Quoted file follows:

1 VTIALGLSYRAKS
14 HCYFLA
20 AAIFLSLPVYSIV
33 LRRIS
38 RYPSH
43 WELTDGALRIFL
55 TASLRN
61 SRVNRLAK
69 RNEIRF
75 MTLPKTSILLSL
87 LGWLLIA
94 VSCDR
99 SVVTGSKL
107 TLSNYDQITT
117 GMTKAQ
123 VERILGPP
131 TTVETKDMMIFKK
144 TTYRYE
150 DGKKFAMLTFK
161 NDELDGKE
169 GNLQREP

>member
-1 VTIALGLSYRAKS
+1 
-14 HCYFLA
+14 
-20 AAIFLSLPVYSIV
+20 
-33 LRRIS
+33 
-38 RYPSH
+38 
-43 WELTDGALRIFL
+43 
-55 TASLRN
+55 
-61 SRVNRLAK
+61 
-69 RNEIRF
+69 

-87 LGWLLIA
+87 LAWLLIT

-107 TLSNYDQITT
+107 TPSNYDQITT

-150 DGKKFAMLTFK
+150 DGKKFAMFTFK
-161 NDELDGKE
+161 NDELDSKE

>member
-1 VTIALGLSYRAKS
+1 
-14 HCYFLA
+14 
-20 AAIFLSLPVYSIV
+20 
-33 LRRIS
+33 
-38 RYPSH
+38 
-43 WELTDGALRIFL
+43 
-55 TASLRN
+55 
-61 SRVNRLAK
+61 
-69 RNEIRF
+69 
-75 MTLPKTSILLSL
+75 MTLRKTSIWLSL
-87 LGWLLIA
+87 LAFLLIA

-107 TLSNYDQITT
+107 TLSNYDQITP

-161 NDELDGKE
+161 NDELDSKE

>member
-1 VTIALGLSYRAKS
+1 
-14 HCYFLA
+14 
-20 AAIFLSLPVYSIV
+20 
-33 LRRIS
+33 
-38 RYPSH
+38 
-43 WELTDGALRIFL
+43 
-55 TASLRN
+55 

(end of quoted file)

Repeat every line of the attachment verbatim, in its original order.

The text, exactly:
1 VTIALGLSYRAKS
14 HCYFLA
20 AAIFLSLPVYSIV
33 LRRIS
38 RYPSH
43 WELTDGALRIFL
55 TASLRN
61 SRVNRLAK
69 RNEIRF
75 MTLPKTSILLSL
87 LGWLLIA
94 VSCDR
99 SVVTGSKL
107 TLSNYDQITT
117 GMTKAQ
123 VERILGPP
131 TTVETKDMMIFKK
144 TTYRYE
150 DGKKFAMLTFK
161 NDELDGKE
169 GNLQREP

>member
-1 VTIALGLSYRAKS
+1 
-14 HCYFLA
+14 
-20 AAIFLSLPVYSIV
+20 
-33 LRRIS
+33 
-38 RYPSH
+38 
-43 WELTDGALRIFL
+43 
-55 TASLRN
+55 
-61 SRVNRLAK
+61 
-69 RNEIRF
+69 

-87 LGWLLIA
+87 LAWLLIT

-107 TLSNYDQITT
+107 TPSNYDQITT

-150 DGKKFAMLTFK
+150 DGKKFAMFTFK
-161 NDELDGKE
+161 NDELDSKE

>member
-1 VTIALGLSYRAKS
+1 
-14 HCYFLA
+14 
-20 AAIFLSLPVYSIV
+20 
-33 LRRIS
+33 
-38 RYPSH
+38 
-43 WELTDGALRIFL
+43 
-55 TASLRN
+55 
-61 SRVNRLAK
+61 
-69 RNEIRF
+69 
-75 MTLPKTSILLSL
+75 MTLRKTSIWLSL
-87 LGWLLIA
+87 LAFLLIA

-107 TLSNYDQITT
+107 TLSNYDQITP

-161 NDELDGKE
+161 NDELDSKE

>member
-1 VTIALGLSYRAKS
+1 
-14 HCYFLA
+14 
-20 AAIFLSLPVYSIV
+20 
-33 LRRIS
+33 
-38 RYPSH
+38 
-43 WELTDGALRIFL
+43 
-55 TASLRN
+55 